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Ponytail Pulling is Bad (but awfully good for women’s sports)

Lauren, Publicity Assistant

Laura Pappano, co-author with Eileen McDonagh of Playing With The Boys: Why Separate Is Not Equal, is an award-winning journalist and writer-in-residence at Wellesley Centers for Women at Wellesley College. She blogs at FairGameNews.com . In the original post below, Pappano discusses  Elizabeth Lambert’s hair-pulling and sportsmanship in women’s athletics.  Read Pappano’s previous OUPblog posts here.

Outrage over New Mexico soccer player Elizabeth Lambert’s dirty play – including her ponytail-yanking an opponent to the ground – is justified given this egregious act of poor sportsmanship.

But as the conversation and video have gone viral – from SportsCenter to NFL pre-game shows to David Letterman – the subtext has become less about comportment and more about the gendered expectations of female athletes.

Guys fighting in sports – whether ice hockey or baseball – is considered a “natural” by-product of intense play and, well, testosterone. They can’t help it. When women get heated in competition (ask any high school female athletes about trash talking and you’ll get an earful) there is a perception that they’re supposed to act…differently.

In a season of throw-backs, you can add this to the list: Just as our grandmothers insisted that girls don’t sweat, they “perspire,” there remains a narrow range of acceptable behavior for female athletes. Such rigidity is not new (in previous eras women basketball players were required to wear makeup in competition and submit to half-time beauty contests), but until Lambert we had thought the rules had evolved – at least a little.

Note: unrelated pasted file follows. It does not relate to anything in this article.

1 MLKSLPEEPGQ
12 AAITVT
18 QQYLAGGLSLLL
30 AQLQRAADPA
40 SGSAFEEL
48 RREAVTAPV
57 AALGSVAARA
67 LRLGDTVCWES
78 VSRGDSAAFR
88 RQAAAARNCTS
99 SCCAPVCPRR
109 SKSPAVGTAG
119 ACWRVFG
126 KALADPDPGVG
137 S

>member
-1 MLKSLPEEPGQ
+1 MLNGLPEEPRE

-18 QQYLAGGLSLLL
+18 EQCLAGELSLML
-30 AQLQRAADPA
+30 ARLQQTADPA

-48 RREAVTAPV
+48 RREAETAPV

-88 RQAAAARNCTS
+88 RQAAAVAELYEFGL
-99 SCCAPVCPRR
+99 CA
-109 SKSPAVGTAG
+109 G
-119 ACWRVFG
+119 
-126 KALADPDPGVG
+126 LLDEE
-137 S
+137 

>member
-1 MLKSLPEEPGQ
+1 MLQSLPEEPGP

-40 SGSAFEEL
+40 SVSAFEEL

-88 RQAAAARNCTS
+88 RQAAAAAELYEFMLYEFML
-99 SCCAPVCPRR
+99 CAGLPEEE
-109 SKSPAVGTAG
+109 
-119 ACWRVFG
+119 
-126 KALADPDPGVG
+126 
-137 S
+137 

The increasing skill level and intensity of women’s sports even at high school and college levels should not be a surprise to anyone who has been paying attention. Problem is, of course, many have not been paying attention. Women’s sports remain poorly covered by the mainstream male sports media. News outlets hardly feel obligated to report on even major events (it took digging to get the result of the WNBA final). And chatter about Lambert on sports talk radio last week on the Boston station I listen to was preceded by the admission that “we have never talked about women’s college soccer on this program and we will probably never talk about women’s college soccer again, but…”

The fact remains that while female athletes have developed skills, hard-charging attitudes and leave-it-all-on-the-field seriousness about their play, we still view them as grown-up girls (in ponytails) who might be doing cartwheels in the backfield if they thought they wouldn’t get caught.

Some little girl-female athlete affinity is purposeful marketing. That’s the justification for Saturday afternoon college basketball games and cheap tickets. And, certainly, why shouldn’t women’s teams, from college basketball to professional soccer build a fan base from those who can relate to them as role models? Isn’t that the NFL’s goal fulfilled when millions of boys paste Ladanian Tomlinson Fatheads on bedroom walls and wear Peyton Manning jerseys to school?